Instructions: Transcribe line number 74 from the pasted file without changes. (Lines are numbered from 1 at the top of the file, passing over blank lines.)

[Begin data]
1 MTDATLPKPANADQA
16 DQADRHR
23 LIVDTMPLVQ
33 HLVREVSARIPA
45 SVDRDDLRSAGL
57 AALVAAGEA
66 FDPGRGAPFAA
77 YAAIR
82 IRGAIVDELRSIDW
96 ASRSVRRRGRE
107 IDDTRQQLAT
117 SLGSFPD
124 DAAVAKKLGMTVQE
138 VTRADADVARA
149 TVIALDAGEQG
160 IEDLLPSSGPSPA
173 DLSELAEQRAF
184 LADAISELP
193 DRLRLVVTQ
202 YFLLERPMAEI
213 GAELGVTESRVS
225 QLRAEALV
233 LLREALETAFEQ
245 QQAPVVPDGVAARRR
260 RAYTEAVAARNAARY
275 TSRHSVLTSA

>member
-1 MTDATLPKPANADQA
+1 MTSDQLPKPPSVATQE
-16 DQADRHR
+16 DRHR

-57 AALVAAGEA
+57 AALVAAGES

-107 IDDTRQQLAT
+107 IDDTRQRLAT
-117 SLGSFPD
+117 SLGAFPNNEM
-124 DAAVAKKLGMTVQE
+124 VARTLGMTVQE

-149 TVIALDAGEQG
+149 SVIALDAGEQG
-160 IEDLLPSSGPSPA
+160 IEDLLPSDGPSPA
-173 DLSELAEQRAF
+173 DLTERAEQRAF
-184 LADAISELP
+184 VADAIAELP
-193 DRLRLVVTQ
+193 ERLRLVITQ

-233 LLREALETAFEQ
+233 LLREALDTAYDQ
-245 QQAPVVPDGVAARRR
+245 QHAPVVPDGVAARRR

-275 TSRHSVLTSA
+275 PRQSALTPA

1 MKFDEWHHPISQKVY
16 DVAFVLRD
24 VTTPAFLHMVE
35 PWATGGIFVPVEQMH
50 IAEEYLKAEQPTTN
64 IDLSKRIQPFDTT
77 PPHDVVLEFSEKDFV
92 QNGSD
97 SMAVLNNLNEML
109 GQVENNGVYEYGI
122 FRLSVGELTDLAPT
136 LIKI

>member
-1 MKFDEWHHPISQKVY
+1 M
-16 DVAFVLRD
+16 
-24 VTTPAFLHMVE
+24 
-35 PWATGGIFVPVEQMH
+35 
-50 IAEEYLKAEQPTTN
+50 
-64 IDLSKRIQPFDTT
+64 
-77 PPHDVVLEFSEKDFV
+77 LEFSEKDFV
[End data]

+24 